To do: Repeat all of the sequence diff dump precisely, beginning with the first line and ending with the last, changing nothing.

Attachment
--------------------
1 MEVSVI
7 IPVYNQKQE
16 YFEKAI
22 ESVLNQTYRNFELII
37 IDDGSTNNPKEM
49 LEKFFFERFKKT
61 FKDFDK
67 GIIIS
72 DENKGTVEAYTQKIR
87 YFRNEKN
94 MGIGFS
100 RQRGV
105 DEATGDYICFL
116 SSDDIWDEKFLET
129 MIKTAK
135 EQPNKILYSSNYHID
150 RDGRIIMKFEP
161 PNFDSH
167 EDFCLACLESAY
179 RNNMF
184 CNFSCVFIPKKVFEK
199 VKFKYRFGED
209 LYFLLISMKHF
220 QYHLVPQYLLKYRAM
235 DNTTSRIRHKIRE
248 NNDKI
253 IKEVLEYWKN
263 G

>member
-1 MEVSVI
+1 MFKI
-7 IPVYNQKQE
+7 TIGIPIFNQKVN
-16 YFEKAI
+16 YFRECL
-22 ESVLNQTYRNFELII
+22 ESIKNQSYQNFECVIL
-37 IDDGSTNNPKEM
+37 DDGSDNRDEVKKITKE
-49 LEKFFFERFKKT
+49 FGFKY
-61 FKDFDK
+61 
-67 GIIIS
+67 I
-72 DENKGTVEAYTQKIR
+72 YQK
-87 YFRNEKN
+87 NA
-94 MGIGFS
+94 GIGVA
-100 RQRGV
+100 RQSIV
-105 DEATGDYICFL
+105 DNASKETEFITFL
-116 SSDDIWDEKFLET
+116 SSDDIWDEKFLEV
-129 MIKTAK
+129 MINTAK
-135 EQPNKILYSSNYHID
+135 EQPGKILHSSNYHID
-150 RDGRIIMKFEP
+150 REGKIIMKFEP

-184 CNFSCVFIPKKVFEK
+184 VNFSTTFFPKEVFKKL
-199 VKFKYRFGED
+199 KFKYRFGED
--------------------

1 MEVSVI
7 IPVYNQKQE
16 YFEKAI
22 ESVLNQTYRNFELII
37 IDDGSTNNPKEM
49 LEKFFFERFKKT
61 FKDFDK
67 GIIIS
72 DENKGTVEAYTQKIR
87 YFRNEKN
94 MGIGFS
100 RQRGV
105 DEATGDYICFL
116 SSDDIWDEKFLET
129 MIKTAK
135 EQPNKILYSSNYHID
150 RDGRIIMKFEP
161 PNFDSH
167 EDFCLACLESAY
179 RNNMF
184 CNFSCVFIPKKVFEK
199 VKFKYRFGED
209 LYFLLISMKHF
220 QYHLVPQYLLKYRAM
235 DNTTSRIRHKIRE
248 NNDKI
253 IKEVLEYWKN
263 G

>member
-1 MEVSVI
+1 MFKI
-7 IPVYNQKQE
+7 TIGIPIFNQKVN
-16 YFEKAI
+16 YFRECL
-22 ESVLNQTYRNFELII
+22 ESIKNQSYQNFECVIL
-37 IDDGSTNNPKEM
+37 DDGSDNRDEVKKITKE
-49 LEKFFFERFKKT
+49 FGFKY
-61 FKDFDK
+61 
-67 GIIIS
+67 I
-72 DENKGTVEAYTQKIR
+72 YQK
-87 YFRNEKN
+87 NA
-94 MGIGFS
+94 GIGVA
-100 RQRGV
+100 RQSIV
-105 DEATGDYICFL
+105 DNASKETEFITFL
-116 SSDDIWDEKFLET
+116 SSDDIWDEKFLEV
-129 MIKTAK
+129 MINTAK
-135 EQPNKILYSSNYHID
+135 EQPGKILHSSNYHID
-150 RDGRIIMKFEP
+150 REGKIIMKFEP

-184 CNFSCVFIPKKVFEK
+184 VNFSTTFFPKEVFKKL
-199 VKFKYRFGED
+199 KFKYRFGED